Next Tuesday is International Women’s Day (IWD). On this occasion we reflect on progress, call for change, celebrate the courage and determination of the women who changed history, and those who are continuing to advance gender equality.
We spoke to Professor Lisa Harvey-Smith ahead of the panel event, about her life and journey into astronomy and astrophysics. Lisa’s career path was unconventional, leaving formal schooling at the age of 11 to teach herself, which she chose over the local secondary schools in her area.
“I remember going around and they told me that girls had to do netball and boys had to do soccer. Girls were doing different subjects; they couldn’t do woodwork - and I just couldn’t deal with that segregation,” Lisa said.
“I wanted to explore everything that education had to offer so I actually taught myself at home for the next five years or so.”
After a few years of home education Lisa realised that what she really wanted was to go to university to study astrophysics and become an astronomer and scientist. Lisa now has Masters degree in Physics with Honours in Astronomy and Astrophysics and a Ph.D. in Radio Astronomy.
Lisa has published more than 50 peer-reviewed scientific papers on topics as varied as the birth and death of stars, cosmic magnetic fields and supermassive black holes. She serves on several scientific advisory committees including the advisory group to the Australian Space Agency and the Questacon board. Somehow, Lisa still finds time to participate fully in pursuits outside of science, competing in javelin and running ultra-marathons.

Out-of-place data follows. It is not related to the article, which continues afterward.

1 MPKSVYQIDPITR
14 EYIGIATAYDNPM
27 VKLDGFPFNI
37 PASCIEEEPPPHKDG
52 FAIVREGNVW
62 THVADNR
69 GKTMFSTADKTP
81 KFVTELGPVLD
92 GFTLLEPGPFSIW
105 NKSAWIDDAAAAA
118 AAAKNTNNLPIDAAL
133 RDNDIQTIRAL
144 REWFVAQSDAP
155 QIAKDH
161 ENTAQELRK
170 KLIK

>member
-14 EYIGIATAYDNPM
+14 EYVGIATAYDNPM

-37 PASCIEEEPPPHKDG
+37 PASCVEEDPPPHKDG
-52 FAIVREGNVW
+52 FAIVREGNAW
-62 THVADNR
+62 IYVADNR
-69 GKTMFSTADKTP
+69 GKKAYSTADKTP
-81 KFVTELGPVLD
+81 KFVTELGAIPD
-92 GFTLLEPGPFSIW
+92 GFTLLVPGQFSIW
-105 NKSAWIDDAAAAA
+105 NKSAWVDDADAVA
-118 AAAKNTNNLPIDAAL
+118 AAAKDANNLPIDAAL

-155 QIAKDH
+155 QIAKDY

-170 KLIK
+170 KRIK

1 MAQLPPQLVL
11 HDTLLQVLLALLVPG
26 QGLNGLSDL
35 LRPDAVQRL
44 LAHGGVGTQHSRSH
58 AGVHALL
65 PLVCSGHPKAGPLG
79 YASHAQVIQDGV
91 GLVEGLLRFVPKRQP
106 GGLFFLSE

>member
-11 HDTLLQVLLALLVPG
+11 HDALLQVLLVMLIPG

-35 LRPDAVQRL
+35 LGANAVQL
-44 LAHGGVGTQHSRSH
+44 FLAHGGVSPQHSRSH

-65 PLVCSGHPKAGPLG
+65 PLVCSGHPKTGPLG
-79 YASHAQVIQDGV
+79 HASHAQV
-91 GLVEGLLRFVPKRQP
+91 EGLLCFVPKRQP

“I want people to know that scientists are well rounded people and have a lot of interests in both social and physical pursuits, and I think that’s important to tell kids too,” Lisa said.
Of course, with such an incredible career, we couldn’t finish the interview without asking Lisa if she could identify a single career highlight.
“There are so many, but working with astronauts who’ve actually walked on the surface of the moon, like Buzz Aldrin and Eugene Cernan who flew to the moon not once but twice. Just meeting these guys…. was just incredible, an incredible honour!”
Watch the full interview with Professor Lisa Harvey-Smith below.
International Women’s Day virtual panel discussion - Women in Data Science
In celebration of International Women’s Day (IWD) on Tuesday 8 March, DESE will host a regional event as part of the Stanford Women in Data Science Worldwide conference. To host this event, we collaborated with the departments Gender Equity Network, Women in Data and Digital Group and Women in Big Data Canberra.
Find out more from Professor Lisa Harvey-Smith
Join us for a panel discussion with industry-leading women from government and academia who will discuss data science approaches currently used in government. In addition, the panel will explain the ‘new era’ of data science - moving beyond prediction to demonstrating causal inference. This event is an excellent opportunity to learn more about the impact on our world of a non-gender-diverse group designing our data and digital futures.
- Professor Lisa Harvey-Smith, Australia’s Women in STEM Ambassador
- Professor Sally Cripps, Research Director, Analytics and Decision Sciences, Data61, CSIRO
- Dr. Nandita Sharma, Director, Data Science, Australian Taxation Office
Date: Tuesday 8 March | Time: 2 pm – 3:30 pm| Register to attend event.